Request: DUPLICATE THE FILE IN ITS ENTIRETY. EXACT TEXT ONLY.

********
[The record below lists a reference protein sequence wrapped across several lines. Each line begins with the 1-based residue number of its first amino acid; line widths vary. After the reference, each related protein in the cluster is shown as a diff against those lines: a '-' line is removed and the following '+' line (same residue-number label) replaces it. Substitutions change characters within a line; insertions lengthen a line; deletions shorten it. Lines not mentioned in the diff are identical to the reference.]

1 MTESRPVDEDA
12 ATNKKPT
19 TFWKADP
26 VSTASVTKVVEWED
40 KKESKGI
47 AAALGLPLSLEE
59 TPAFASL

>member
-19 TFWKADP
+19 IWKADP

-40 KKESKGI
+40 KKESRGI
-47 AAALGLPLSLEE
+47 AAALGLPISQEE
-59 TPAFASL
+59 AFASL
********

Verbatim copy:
[The record below lists a reference protein sequence wrapped across several lines. Each line begins with the 1-based residue number of its first amino acid; line widths vary. After the reference, each related protein in the cluster is shown as a diff against those lines: a '-' line is removed and the following '+' line (same residue-number label) replaces it. Substitutions change characters within a line; insertions lengthen a line; deletions shorten it. Lines not mentioned in the diff are identical to the reference.]

1 MTESRPVDEDA
12 ATNKKPT
19 TFWKADP
26 VSTASVTKVVEWED
40 KKESKGI
47 AAALGLPLSLEE
59 TPAFASL

>member
-19 TFWKADP
+19 IWKADP

-40 KKESKGI
+40 KKESRGI
-47 AAALGLPLSLEE
+47 AAALGLPISQEE
-59 TPAFASL
+59 AFASL